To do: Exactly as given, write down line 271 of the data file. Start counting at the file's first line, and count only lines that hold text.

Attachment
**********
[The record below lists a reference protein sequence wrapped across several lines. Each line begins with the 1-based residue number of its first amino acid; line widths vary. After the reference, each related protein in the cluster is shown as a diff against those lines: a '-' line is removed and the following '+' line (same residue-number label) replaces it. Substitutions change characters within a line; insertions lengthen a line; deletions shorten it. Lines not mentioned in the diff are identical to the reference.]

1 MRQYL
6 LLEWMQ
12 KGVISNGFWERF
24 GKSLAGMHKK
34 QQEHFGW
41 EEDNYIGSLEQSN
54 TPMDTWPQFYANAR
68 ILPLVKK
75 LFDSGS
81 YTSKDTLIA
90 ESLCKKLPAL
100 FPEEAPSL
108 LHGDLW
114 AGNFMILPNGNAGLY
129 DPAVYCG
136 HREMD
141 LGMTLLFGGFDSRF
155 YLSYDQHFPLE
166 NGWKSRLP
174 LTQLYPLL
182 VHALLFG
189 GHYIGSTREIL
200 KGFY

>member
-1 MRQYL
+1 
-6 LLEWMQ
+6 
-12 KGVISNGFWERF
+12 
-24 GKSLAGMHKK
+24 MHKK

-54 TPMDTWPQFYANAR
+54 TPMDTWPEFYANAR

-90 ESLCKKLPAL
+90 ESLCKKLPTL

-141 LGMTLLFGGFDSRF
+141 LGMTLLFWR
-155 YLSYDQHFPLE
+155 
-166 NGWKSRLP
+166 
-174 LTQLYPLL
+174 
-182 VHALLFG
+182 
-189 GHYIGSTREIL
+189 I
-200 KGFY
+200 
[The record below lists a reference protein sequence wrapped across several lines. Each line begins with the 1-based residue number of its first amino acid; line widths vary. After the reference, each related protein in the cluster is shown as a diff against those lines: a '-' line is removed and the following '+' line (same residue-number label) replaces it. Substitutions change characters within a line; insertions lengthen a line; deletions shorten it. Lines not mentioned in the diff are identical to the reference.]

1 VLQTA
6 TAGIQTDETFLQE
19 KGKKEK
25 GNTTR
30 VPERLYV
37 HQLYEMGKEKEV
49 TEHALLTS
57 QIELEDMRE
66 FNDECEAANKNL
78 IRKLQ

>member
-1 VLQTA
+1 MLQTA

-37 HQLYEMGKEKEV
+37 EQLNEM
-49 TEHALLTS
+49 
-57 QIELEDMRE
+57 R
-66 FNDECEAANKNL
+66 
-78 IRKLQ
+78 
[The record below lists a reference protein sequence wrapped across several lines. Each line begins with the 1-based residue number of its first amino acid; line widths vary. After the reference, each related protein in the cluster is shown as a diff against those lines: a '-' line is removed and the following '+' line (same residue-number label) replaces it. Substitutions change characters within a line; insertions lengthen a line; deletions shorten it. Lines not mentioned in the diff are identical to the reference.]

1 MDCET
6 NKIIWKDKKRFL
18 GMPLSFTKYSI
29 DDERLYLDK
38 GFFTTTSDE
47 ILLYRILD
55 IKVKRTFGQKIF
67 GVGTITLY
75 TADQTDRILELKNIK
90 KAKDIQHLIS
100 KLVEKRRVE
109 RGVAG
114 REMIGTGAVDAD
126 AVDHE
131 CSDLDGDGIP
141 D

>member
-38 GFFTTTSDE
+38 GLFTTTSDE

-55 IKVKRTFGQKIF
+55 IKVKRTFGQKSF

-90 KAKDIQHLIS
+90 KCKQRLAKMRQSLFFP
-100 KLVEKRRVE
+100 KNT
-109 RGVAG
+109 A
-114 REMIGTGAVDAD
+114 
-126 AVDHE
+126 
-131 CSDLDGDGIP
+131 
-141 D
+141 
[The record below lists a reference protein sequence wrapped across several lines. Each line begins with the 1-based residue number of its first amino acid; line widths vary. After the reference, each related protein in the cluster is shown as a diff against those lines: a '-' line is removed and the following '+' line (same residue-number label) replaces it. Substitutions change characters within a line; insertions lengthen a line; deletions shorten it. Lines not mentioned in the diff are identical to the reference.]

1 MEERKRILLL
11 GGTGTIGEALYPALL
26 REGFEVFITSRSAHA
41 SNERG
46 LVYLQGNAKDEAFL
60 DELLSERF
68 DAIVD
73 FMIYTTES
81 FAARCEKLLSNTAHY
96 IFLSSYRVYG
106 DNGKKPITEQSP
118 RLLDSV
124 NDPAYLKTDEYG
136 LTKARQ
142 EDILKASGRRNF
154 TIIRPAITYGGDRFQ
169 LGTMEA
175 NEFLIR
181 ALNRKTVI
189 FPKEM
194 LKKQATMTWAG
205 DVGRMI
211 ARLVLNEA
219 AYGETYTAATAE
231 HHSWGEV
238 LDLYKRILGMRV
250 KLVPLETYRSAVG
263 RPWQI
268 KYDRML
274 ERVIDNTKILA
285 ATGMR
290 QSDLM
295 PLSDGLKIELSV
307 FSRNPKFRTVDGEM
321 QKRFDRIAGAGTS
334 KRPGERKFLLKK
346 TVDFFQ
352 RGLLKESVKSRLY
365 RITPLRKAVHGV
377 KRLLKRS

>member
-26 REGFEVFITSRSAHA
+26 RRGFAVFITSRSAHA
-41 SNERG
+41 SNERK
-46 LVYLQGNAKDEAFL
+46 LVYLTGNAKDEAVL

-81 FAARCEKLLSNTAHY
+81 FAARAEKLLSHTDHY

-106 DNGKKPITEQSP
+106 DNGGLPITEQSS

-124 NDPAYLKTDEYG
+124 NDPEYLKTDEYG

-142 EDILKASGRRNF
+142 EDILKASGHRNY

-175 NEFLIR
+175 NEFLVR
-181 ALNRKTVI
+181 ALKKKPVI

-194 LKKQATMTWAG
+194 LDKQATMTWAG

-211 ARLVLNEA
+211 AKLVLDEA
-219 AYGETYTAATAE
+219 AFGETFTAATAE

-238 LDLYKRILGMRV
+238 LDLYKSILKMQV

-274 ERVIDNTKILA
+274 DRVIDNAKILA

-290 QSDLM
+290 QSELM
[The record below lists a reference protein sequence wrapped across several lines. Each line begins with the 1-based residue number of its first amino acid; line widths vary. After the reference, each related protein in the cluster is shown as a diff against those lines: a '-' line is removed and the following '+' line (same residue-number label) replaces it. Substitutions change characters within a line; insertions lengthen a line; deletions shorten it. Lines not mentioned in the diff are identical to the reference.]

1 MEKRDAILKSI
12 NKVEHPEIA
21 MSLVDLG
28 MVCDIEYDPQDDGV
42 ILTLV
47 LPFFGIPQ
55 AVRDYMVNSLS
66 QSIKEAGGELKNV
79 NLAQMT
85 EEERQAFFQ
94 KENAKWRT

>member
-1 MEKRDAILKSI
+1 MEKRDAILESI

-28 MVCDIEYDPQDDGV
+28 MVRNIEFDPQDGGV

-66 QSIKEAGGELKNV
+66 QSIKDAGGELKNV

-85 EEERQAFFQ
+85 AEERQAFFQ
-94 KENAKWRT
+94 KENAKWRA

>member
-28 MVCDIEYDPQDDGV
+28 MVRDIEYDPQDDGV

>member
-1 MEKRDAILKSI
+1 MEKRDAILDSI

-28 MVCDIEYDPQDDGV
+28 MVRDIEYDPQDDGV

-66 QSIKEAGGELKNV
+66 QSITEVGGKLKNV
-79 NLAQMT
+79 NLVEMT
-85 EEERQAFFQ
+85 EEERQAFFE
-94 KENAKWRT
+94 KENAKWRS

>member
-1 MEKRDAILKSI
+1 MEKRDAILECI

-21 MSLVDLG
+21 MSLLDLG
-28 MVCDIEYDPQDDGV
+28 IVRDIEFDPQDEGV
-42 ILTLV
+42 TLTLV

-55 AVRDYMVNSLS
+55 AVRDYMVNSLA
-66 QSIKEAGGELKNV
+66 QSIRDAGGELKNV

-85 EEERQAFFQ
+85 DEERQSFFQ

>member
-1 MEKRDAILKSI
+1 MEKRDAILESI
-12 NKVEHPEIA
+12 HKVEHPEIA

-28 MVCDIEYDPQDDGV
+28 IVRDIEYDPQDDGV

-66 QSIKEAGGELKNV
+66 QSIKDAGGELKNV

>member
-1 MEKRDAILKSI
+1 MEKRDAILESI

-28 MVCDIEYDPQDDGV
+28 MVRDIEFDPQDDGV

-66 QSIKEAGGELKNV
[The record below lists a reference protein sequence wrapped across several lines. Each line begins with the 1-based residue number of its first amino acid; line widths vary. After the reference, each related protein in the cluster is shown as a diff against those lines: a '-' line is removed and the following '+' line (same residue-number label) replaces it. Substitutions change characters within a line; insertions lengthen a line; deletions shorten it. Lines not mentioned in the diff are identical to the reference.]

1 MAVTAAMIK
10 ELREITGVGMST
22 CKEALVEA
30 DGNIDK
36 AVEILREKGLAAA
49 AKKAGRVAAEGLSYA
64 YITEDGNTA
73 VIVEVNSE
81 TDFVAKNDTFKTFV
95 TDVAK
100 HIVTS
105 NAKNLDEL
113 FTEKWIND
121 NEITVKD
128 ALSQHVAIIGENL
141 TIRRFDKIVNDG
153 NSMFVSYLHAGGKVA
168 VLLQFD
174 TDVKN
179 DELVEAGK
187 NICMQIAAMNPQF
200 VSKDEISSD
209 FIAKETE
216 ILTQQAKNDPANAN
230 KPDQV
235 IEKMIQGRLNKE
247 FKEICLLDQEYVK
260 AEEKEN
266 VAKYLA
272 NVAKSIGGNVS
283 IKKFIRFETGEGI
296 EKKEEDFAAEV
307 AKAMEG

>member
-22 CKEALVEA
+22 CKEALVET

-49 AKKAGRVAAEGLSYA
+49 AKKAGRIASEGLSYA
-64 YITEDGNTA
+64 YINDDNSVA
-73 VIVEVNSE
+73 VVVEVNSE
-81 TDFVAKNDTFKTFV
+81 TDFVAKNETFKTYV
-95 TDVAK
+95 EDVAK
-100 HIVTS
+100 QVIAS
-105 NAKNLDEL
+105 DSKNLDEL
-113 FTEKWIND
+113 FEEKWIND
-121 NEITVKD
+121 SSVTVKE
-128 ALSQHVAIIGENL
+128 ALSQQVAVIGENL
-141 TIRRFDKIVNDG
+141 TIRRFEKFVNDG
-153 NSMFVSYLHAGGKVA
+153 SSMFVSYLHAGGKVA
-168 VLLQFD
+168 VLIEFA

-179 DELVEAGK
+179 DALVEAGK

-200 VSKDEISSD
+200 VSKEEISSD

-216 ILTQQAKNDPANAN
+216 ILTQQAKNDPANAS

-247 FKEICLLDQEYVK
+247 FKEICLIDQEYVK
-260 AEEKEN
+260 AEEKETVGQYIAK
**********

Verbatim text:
168 VLLQFD